Vehicle Technology

Flying Cars in Four Years

This article is based in part on trends outlined in the Consumer Technology Association (CTA)® report Five Technology Trends to Watch.

Overview The world of urban air mobility may be coming to life sooner than consumers thought with vertical takeoff and landing aircrafts.

The burgeoning air taxi industry has continued to evolve, and, bolstered by new vehicle technology and the popularity of ride-sharing, may soon spawn a fleet of flying cars hover above everyday streets.

A new kind of aerial vehicle, the vertical takeoff and landing aircraft (VTOL) could be the helicopter-drone combination that brings the mobility industry to realize that dream.

Ride-sharing giant Uber shared that its intention is to have thousands of VTOLs sharing a city’s airspace.

“Our goal is to make traveling by air as economical as traveling by car,” said Nikhil Goel, head of product at Uber Elevate, the company unit working on VTOL development.


Addressing the Challenges

Morgan Stanley reports that VTOLs would be able to complete four trips in the time it takes for each single trip a car makes on the ground could, and it projects that by 2040, the industry’s addressable market could reach $1.5 trillion.

As innovators in the vehicle tech space work to make that projection a reality, they are addressing some of the challenges that must be overcome before air taxis and VTOLs are ready for use on a mass scale.

EmbraerX, a unit of Brazilian aircraft maker Embraer S.A., is developing an electric-propulsion VTOL (eVTOL) maintenance system named Beacon and a urban air mobility (UAM) air traffic management system for flying taxis.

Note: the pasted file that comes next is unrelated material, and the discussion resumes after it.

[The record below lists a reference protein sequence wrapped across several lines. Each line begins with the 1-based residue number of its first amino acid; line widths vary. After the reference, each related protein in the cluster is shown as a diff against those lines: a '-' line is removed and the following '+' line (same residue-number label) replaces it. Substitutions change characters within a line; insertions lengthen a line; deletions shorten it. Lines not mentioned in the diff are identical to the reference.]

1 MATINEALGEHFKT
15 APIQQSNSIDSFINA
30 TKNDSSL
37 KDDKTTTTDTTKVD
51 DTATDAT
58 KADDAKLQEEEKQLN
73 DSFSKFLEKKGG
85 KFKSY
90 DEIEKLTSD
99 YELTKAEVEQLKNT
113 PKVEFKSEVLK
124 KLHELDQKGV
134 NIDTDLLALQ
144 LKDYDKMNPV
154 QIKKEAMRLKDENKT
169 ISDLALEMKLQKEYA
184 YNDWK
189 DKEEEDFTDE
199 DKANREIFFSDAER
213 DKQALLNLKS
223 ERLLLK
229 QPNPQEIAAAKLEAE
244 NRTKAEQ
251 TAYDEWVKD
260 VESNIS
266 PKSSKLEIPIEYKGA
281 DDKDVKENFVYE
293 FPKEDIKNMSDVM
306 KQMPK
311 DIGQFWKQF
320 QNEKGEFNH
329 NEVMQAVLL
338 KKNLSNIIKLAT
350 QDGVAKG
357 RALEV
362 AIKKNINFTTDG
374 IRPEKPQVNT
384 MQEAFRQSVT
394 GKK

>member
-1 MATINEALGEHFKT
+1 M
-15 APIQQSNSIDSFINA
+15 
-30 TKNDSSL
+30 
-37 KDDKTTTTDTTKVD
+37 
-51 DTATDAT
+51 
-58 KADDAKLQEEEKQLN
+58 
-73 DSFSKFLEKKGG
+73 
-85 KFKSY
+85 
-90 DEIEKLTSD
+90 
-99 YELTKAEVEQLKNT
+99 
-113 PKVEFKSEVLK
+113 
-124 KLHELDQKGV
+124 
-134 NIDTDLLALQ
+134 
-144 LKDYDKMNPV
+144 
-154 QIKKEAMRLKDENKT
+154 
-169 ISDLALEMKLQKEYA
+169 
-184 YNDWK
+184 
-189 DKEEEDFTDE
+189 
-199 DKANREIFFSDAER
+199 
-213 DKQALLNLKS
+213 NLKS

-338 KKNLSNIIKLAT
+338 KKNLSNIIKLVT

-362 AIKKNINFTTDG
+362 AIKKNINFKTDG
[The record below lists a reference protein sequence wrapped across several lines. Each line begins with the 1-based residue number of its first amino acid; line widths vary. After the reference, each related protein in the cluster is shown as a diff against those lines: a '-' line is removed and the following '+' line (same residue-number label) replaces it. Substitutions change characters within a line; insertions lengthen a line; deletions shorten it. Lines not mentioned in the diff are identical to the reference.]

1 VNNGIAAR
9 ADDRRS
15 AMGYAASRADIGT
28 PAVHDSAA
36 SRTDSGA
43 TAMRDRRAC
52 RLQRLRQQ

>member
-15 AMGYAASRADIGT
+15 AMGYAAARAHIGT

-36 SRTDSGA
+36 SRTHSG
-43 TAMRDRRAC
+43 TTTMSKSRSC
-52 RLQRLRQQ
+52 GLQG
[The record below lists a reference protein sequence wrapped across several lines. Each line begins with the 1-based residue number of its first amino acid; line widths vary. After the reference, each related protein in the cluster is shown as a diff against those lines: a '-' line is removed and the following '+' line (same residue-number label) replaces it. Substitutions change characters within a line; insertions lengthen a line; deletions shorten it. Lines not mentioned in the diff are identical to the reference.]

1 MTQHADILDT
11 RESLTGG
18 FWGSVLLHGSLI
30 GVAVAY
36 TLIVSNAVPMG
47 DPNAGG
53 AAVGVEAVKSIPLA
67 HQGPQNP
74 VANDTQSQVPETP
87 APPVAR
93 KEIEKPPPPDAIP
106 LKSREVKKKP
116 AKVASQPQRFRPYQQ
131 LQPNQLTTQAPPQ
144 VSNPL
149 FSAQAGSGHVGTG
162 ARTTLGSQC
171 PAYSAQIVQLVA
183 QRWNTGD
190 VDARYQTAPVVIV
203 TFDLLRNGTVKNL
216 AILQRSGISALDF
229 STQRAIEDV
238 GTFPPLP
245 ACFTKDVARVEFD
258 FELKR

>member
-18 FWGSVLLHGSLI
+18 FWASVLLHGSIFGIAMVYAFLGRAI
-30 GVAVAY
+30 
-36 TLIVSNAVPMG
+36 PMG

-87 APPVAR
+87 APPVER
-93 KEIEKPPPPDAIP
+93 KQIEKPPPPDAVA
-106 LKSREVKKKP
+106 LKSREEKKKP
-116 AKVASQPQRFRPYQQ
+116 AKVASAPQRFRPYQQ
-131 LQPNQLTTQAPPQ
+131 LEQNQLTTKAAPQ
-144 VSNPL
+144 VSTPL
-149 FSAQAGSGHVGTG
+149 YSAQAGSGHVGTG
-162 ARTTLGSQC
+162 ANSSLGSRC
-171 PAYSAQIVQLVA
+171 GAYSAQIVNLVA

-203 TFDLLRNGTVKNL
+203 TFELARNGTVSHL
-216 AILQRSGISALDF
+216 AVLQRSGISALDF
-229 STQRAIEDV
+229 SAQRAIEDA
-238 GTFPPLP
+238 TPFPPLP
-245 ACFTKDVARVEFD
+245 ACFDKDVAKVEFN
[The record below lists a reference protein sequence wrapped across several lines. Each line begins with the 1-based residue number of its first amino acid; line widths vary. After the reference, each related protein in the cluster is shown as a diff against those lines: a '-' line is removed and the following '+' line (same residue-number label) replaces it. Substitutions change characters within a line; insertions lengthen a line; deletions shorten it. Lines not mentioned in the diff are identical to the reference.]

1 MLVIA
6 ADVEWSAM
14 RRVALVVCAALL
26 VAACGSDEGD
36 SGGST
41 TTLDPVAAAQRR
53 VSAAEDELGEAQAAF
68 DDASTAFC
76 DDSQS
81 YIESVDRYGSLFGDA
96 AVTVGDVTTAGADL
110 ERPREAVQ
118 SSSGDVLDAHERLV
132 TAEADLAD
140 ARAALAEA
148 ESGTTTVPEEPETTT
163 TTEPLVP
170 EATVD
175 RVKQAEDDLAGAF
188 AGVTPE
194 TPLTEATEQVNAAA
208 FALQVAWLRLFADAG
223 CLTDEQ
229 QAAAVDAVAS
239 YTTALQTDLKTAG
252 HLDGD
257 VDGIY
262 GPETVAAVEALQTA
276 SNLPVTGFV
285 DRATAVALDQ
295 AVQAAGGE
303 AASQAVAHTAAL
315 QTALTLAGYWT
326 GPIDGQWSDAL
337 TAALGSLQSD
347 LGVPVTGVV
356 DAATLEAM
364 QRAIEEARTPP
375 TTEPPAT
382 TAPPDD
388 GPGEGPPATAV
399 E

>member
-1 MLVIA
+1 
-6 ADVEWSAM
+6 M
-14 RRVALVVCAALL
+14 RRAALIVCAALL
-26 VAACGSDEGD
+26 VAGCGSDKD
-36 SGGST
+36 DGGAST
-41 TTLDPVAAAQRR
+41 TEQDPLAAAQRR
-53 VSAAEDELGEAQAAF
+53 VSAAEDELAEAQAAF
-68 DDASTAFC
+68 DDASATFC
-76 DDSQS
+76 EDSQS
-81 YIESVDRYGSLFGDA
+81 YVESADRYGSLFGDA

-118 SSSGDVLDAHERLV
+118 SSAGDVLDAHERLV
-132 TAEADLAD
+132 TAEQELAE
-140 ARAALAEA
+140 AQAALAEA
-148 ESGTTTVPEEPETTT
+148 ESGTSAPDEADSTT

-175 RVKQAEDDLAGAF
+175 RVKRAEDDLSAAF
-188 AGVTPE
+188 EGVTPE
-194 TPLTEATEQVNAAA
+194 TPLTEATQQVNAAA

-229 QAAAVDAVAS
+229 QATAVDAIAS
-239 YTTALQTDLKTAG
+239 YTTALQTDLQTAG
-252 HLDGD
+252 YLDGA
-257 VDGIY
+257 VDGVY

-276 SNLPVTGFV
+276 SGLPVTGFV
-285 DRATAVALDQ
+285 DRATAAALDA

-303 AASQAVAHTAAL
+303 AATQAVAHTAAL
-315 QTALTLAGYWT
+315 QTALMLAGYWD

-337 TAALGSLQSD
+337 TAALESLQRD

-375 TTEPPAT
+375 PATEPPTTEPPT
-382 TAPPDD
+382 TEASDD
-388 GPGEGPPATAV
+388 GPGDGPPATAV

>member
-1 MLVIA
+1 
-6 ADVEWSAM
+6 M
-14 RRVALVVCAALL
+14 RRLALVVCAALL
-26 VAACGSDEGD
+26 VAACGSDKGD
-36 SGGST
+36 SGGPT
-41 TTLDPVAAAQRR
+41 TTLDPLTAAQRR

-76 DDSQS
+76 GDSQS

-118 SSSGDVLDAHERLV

“Our goal is to make traveling by air as economical as traveling by car."

Nikhil Goel
Head of Product, Uber Elevate

Antonio Campello, president and CEO of EmbraerX, noted that it’s not just about creating the next generation of aircrafts. It’s about allowing more aircraft to fly simultaneously while keeping them safely airborne.

Other current limitations include battery technology and energy density, which is how much power can be delivered for a given weight, design and more. VTOLs, meant to be an efficient system for both passenger and cargo transportation, must be designed with consideration for both enough energy to go the distance and ensure a smooth takeoff and landing.


Cars Fly Solo

Colleagues at New York University’s Tandon School of Engineering are working on research tracks for technologies that let drones navigate through airspace without the aid of GPS, including one that focuses on ways for multiple drones to communicate for collaborative navigation. The technologies and results from studies like those from Tandon could very well be applied to autonomous VTOLs in the near future.

First looks at air taxis, such as the Bell Nexus that was unveiled at CES 2019, showcases vehicle-to-everything connectivity technology that will allow full autonomous airborne vehicles in the future.

According to Uber Elevate’s timeline, the first tests of unmanned VTOL aircrafts will take place in rural environments next year. Then they’ll move to urban areas, before fully launching commercially in 2023.
Though timeframe and price points are still largely estimates and optimistic projections, the potential of urban air mobility presents a business opportunity for major growth in the vehicle tech industry in the coming years.

Learn more in CTA’s Five Technology Trends to Watch.

Take a Deeper Dive

5 Technology Trends to Watch

Each year the Consumer Technology Association (CTA)® selects five topics to explore how these promising areas could impact our future. For the 2019 edition, we focus on tech tackling therapy in the digital health space, what is coming next in transportation, the future of food, how facial recognition is impacting the world, and robots that will continue to improve lives.

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